One of the privileges of a career in neuroscience is the abundance of opportunities to make meaningful differences in people’s lives. While the determinants of brain diseases and disorders are often societal ills, such as poverty and attendant risks coupled with limited access to healthcare, an institute such as ours offers a number of pathways to contribute through finding new solutions, developing human capacity and building global partnerships.
We follow a socially-responsive approach, using advocacy, engagement and outreach to extend our impact to and beyond the scientific community, to industry, government and society more broadly.
We work to promote brain health as a component of overall health, develop public understanding of the brain, advocate for patients with neurological and mental disorders, and raise awareness among key stakeholders of strategies for reducing brain diseases.
The science community
Based in a world-class facility, the work of our interdisciplinary network of scientists, clinicians, students and civil society stakeholders supports globally-relevant scientific discovery, as well as tailored healthcare within an African context.
We disseminate our research across the global scientific community through publications, collaborative partnerships, and regular workshops and symposia. This not only supports scientific advancement, but increases the global visibility of African neuroscience, and boosts the participation of African neuroscientists in the field internationally.
We are also well-positioned to develop African neuroscience capacity given our ability to fund postgraduate students and emerging researchers, and to provide a nurturing workspace with access to shared data, analytical resources and interdisciplinary expert advice.
Our core academic group has an exceptional track record of representation on editorial boards (e.g., Child’s Nervous System, Developmental Medicine and Child Neurology, Epilepsia, Frontiers in Neurology, Neurosurgery, Stereotactic and Functional Neurosurgery), and our leadership is further represented widely across international academic and clinical bodies in the neurosciences, including but not limited to:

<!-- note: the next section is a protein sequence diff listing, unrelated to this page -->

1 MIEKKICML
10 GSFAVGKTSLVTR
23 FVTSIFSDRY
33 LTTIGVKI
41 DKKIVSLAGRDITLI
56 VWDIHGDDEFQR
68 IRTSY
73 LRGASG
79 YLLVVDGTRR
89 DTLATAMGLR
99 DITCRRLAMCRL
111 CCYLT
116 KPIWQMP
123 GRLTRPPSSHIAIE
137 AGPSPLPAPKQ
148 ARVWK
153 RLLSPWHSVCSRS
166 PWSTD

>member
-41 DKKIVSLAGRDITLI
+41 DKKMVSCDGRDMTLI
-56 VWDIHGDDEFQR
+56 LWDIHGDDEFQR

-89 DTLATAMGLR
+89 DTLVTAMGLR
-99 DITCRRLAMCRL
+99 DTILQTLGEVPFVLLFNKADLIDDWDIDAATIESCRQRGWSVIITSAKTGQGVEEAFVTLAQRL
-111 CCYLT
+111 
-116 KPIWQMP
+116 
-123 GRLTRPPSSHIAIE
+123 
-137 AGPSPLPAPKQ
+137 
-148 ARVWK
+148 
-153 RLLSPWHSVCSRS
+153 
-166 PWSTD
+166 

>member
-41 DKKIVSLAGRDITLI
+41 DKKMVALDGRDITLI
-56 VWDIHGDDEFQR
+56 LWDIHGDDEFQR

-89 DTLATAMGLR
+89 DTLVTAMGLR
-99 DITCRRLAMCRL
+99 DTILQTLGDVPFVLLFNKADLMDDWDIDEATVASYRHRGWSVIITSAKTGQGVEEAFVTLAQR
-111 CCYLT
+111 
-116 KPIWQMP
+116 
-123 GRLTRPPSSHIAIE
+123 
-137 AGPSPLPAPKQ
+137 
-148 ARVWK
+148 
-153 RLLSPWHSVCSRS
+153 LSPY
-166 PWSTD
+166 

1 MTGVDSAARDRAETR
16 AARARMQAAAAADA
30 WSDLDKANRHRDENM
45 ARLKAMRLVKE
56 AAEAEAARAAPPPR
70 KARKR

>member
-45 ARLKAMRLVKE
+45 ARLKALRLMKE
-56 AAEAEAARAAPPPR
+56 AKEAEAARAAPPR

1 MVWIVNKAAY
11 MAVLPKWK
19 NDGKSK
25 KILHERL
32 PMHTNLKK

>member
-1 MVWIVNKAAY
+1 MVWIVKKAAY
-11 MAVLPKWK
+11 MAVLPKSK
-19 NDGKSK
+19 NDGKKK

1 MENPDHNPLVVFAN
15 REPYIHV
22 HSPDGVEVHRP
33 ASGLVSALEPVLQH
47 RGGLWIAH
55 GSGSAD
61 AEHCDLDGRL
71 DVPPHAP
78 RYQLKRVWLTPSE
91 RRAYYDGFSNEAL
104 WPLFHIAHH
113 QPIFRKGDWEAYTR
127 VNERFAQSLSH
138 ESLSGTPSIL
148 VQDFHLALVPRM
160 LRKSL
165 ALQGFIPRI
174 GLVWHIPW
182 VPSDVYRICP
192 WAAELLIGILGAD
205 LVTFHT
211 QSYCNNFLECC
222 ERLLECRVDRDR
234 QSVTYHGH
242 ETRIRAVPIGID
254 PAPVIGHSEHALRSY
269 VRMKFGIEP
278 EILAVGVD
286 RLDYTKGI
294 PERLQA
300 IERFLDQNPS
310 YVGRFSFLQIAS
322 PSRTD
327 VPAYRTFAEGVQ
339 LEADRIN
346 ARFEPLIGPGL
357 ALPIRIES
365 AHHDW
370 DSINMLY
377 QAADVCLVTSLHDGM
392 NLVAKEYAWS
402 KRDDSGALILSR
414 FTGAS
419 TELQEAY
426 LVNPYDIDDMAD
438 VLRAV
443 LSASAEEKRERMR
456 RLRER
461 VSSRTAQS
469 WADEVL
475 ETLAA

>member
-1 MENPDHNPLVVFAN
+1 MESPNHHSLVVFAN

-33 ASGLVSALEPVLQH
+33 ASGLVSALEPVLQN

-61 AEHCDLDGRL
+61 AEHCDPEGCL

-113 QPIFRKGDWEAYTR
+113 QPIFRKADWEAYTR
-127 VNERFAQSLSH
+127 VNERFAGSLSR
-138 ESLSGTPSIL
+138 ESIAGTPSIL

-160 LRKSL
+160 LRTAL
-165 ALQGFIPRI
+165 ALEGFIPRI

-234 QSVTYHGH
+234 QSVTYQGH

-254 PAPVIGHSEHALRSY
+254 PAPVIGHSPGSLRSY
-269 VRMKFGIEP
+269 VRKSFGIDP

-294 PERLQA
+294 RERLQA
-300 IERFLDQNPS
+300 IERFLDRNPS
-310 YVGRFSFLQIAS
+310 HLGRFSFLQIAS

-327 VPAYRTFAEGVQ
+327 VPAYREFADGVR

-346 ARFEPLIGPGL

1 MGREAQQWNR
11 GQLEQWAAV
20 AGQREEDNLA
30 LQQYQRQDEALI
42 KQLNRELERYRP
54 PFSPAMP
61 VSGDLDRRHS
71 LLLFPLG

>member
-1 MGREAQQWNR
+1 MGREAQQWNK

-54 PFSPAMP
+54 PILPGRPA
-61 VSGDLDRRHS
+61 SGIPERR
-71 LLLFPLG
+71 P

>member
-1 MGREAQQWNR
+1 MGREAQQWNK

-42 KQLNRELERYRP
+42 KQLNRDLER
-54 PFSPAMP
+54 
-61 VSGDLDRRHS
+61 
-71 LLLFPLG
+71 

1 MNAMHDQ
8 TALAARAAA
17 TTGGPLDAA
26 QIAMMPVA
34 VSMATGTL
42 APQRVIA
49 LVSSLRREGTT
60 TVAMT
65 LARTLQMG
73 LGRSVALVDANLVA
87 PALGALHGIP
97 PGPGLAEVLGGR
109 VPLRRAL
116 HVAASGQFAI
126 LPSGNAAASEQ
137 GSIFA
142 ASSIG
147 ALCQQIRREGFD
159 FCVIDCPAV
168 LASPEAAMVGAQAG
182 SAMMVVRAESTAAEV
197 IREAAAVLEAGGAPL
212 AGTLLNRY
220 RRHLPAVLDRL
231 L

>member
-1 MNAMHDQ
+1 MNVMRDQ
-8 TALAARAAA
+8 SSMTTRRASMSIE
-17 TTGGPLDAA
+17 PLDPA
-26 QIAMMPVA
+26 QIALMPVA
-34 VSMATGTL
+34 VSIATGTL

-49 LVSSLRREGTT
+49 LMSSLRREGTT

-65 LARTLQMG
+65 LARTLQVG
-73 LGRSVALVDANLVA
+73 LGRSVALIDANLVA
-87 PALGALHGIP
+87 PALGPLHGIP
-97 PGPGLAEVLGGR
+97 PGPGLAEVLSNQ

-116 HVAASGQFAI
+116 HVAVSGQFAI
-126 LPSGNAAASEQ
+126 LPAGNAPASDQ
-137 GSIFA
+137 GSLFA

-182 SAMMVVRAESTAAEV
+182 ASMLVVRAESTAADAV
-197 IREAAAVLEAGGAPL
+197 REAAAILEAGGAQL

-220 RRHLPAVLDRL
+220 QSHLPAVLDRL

Graham Fieggen: Past President, International Society for Pediatric Neurosurgery; President, The Society of Neurosurgeons of South Africa
Anthony Figaji: Past President, International Neurotrauma Society
Allan Taylor: President, World Federation Interventional and Therapeutic Neuroradiology; Past President, The Society of Neurosurgeons of South Africa
Lawrence Tucker: President, Neurology Association of South Africa
Jo Wilmshurst: President, International Child Neurology Association
Industry and government
Our science has immediate relevance to public health policy, and members of our team have played important roles in advocating for policy changes, with a few examples being:
Kirsten Donald: sitting on the UNICEF expert panel for global standard setting in early childhood development, which has been beneficial in representing and serving low-middle income countries.
Graham Fieggen: advocating for prophylactic antenatal folate supplementation to reduce the incidence of spina bifida, particularly in Africa.
Anthony Figaji: Leading GlobalNeuro and GlobalTBI, supporting training and service delivery for priority neurosurgical conditions.
Dan Stein: performing key regional advisory roles for the World Health Organisation in the area of mental health.
Jo Wilmshurst: advocating for closing the treatment gap for epilepsy in low-middle income countries settings generally, but in Africa in particular.
We are also currently catalysing our thinking about how to conduct industry-sponsored research, clinical trials and intellectual-property revenues, such as surgical devices, diagnostics and therapeutics.
We perform advocacy and social responsiveness on a number of different levels to help address the causes and consequences of developmental and intellectual disability, brain injury, neurodisability and mental health.
At a clinical-service level, we provide guidance and motivation for services, and create opportunities to amplify voices from affected communities. We also work together with communities to define priority research areas, discuss feasibility and acceptability of research approaches, aid the understanding of scientific concepts, and determine the best ways of providing feedback about what we find in our ongoing studies.
We actively engage with relevant non-governmental organisations, facilitating conversations about how to prioritise resources and support across different specialists and sectors, and gaining insight from them that helps to direct our research. Such organisations include:
the Association for Spina Bifida and Hydrocephalus-SA (ASBAH)
Autism Western Cape (AWC)
South African Depression and Anxiety Support Group (SADAG)
Southern African Academy of Childhood Disability (SA-ChilD)
ComaCare and the Brain Injury Trust
International League against Epilepsy (ILAE)/ International Board for Epilepsy (IBE).
We also participate in Brain Awareness Week, an annual global campaign to increase public awareness of the value of brain research.